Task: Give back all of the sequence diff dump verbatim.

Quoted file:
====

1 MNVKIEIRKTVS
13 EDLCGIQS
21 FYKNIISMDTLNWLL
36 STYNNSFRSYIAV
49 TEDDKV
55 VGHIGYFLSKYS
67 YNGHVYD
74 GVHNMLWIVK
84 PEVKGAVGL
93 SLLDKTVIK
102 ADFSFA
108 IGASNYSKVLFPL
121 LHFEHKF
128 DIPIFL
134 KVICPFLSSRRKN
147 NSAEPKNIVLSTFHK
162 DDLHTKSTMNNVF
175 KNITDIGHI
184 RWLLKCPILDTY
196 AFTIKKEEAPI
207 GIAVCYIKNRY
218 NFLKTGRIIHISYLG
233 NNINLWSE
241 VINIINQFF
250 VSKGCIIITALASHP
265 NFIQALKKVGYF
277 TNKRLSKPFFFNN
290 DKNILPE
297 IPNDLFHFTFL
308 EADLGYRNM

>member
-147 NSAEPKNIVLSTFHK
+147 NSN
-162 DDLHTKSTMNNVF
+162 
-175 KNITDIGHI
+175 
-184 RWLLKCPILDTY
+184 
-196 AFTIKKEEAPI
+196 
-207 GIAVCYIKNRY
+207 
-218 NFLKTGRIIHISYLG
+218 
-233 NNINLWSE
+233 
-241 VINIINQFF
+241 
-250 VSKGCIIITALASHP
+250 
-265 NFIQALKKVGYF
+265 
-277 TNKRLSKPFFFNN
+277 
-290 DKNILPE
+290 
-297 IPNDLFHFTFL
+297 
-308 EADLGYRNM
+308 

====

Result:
1 MNVKIEIRKTVS
13 EDLCGIQS
21 FYKNIISMDTLNWLL
36 STYNNSFRSYIAV
49 TEDDKV
55 VGHIGYFLSKYS
67 YNGHVYD
74 GVHNMLWIVK
84 PEVKGAVGL
93 SLLDKTVIK
102 ADFSFA
108 IGASNYSKVLFPL
121 LHFEHKF
128 DIPIFL
134 KVICPFLSSRRKN
147 NSAEPKNIVLSTFHK
162 DDLHTKSTMNNVF
175 KNITDIGHI
184 RWLLKCPILDTY
196 AFTIKKEEAPI
207 GIAVCYIKNRY
218 NFLKTGRIIHISYLG
233 NNINLWSE
241 VINIINQFF
250 VSKGCIIITALASHP
265 NFIQALKKVGYF
277 TNKRLSKPFFFNN
290 DKNILPE
297 IPNDLFHFTFL
308 EADLGYRNM

>member
-147 NSAEPKNIVLSTFHK
+147 NSN
-162 DDLHTKSTMNNVF
+162 
-175 KNITDIGHI
+175 
-184 RWLLKCPILDTY
+184 
-196 AFTIKKEEAPI
+196 
-207 GIAVCYIKNRY
+207 
-218 NFLKTGRIIHISYLG
+218 
-233 NNINLWSE
+233 
-241 VINIINQFF
+241 
-250 VSKGCIIITALASHP
+250 
-265 NFIQALKKVGYF
+265 
-277 TNKRLSKPFFFNN
+277 
-290 DKNILPE
+290 
-297 IPNDLFHFTFL
+297 
-308 EADLGYRNM
+308 